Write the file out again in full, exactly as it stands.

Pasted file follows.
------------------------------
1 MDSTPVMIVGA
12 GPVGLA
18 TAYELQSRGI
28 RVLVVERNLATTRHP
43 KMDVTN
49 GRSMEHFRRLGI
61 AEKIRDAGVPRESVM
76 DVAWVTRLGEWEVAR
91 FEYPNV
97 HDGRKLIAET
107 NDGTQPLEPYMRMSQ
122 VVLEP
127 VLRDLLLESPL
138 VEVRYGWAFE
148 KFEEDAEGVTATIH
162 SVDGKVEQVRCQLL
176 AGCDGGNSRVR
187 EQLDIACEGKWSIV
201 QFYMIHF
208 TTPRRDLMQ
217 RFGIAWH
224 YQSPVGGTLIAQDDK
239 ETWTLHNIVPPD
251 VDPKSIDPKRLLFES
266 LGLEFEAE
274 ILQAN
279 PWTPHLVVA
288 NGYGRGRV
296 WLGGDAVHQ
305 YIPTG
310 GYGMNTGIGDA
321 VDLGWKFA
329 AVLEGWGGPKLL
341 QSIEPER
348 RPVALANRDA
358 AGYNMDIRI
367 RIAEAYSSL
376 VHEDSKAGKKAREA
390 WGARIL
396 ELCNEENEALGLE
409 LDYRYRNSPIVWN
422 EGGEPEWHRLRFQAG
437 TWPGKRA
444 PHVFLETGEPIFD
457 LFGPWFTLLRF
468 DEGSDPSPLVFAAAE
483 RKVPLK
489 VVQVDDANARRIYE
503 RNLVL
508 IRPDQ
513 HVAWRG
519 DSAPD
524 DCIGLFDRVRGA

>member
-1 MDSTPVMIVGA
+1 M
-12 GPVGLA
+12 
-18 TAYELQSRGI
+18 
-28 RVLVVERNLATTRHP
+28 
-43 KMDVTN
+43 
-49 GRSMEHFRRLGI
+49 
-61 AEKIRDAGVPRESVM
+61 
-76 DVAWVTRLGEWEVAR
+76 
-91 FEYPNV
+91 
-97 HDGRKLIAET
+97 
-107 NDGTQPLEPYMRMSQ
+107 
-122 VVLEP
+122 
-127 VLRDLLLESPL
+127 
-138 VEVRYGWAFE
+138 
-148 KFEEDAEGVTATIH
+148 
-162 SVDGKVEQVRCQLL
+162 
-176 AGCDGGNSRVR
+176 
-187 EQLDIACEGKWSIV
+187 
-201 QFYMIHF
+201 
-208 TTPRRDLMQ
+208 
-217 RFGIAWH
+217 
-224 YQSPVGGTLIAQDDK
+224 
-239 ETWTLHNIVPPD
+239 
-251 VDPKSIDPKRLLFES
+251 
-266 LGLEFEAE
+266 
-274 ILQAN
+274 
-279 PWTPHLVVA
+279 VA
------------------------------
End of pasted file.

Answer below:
1 MDSTPVMIVGA
12 GPVGLA
18 TAYELQSRGI
28 RVLVVERNLATTRHP
43 KMDVTN
49 GRSMEHFRRLGI
61 AEKIRDAGVPRESVM
76 DVAWVTRLGEWEVAR
91 FEYPNV
97 HDGRKLIAET
107 NDGTQPLEPYMRMSQ
122 VVLEP
127 VLRDLLLESPL
138 VEVRYGWAFE
148 KFEEDAEGVTATIH
162 SVDGKVEQVRCQLL
176 AGCDGGNSRVR
187 EQLDIACEGKWSIV
201 QFYMIHF
208 TTPRRDLMQ
217 RFGIAWH
224 YQSPVGGTLIAQDDK
239 ETWTLHNIVPPD
251 VDPKSIDPKRLLFES
266 LGLEFEAE
274 ILQAN
279 PWTPHLVVA
288 NGYGRGRV
296 WLGGDAVHQ
305 YIPTG
310 GYGMNTGIGDA
321 VDLGWKFA
329 AVLEGWGGPKLL
341 QSIEPER
348 RPVALANRDA
358 AGYNMDIRI
367 RIAEAYSSL
376 VHEDSKAGKKAREA
390 WGARIL
396 ELCNEENEALGLE
409 LDYRYRNSPIVWN
422 EGGEPEWHRLRFQAG
437 TWPGKRA
444 PHVFLETGEPIFD
457 LFGPWFTLLRF
468 DEGSDPSPLVFAAAE
483 RKVPLK
489 VVQVDDANARRIYE
503 RNLVL
508 IRPDQ
513 HVAWRG
519 DSAPD
524 DCIGLFDRVRGA

>member
-1 MDSTPVMIVGA
+1 M
-12 GPVGLA
+12 
-18 TAYELQSRGI
+18 
-28 RVLVVERNLATTRHP
+28 
-43 KMDVTN
+43 
-49 GRSMEHFRRLGI
+49 
-61 AEKIRDAGVPRESVM
+61 
-76 DVAWVTRLGEWEVAR
+76 
-91 FEYPNV
+91 
-97 HDGRKLIAET
+97 
-107 NDGTQPLEPYMRMSQ
+107 
-122 VVLEP
+122 
-127 VLRDLLLESPL
+127 
-138 VEVRYGWAFE
+138 
-148 KFEEDAEGVTATIH
+148 
-162 SVDGKVEQVRCQLL
+162 
-176 AGCDGGNSRVR
+176 
-187 EQLDIACEGKWSIV
+187 
-201 QFYMIHF
+201 
-208 TTPRRDLMQ
+208 
-217 RFGIAWH
+217 
-224 YQSPVGGTLIAQDDK
+224 
-239 ETWTLHNIVPPD
+239 
-251 VDPKSIDPKRLLFES
+251 
-266 LGLEFEAE
+266 
-274 ILQAN
+274 
-279 PWTPHLVVA
+279 VA